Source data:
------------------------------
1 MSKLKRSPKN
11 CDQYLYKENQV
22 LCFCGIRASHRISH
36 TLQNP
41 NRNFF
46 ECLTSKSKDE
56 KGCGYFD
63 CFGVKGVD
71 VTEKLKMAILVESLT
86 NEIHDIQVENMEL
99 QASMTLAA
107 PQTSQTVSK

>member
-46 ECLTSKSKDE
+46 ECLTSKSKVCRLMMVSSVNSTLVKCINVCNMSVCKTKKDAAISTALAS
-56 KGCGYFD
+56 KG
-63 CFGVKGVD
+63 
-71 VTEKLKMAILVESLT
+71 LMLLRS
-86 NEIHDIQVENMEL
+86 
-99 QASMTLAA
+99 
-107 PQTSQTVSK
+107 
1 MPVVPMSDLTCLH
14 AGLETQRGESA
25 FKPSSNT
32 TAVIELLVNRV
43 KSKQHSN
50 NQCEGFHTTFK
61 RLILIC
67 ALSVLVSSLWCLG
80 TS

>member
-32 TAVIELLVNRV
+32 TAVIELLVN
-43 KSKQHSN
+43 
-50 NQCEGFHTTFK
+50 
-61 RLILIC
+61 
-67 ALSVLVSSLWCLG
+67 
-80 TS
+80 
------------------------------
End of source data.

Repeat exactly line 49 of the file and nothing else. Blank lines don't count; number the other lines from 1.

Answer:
+80 